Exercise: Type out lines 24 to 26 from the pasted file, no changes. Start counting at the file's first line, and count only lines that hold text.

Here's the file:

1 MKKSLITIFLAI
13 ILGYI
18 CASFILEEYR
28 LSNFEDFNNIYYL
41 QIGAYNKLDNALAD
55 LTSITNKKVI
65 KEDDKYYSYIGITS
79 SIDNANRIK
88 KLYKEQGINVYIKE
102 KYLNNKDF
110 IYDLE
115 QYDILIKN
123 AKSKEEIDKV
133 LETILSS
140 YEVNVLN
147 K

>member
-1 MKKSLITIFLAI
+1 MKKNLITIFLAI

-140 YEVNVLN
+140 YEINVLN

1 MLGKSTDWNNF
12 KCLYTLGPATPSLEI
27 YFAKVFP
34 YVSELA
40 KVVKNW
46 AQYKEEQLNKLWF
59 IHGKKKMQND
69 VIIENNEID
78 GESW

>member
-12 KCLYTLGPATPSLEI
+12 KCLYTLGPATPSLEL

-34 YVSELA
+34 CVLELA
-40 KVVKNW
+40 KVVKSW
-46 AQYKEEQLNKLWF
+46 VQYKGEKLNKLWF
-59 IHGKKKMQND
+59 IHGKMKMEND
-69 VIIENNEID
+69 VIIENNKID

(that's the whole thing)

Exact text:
27 YFAKVFP
34 YVSELA
40 KVVKNW